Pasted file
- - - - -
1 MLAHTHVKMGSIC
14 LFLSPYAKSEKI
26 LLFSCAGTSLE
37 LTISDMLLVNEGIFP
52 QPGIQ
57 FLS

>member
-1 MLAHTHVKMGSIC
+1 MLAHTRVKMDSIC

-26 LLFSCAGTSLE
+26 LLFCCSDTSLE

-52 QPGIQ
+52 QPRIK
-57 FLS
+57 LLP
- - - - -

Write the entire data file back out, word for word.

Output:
1 MLAHTHVKMGSIC
14 LFLSPYAKSEKI
26 LLFSCAGTSLE
37 LTISDMLLVNEGIFP
52 QPGIQ
57 FLS

>member
-1 MLAHTHVKMGSIC
+1 MLAHTRVKMDSIC

-26 LLFSCAGTSLE
+26 LLFCCSDTSLE

-52 QPGIQ
+52 QPRIK
-57 FLS
+57 LLP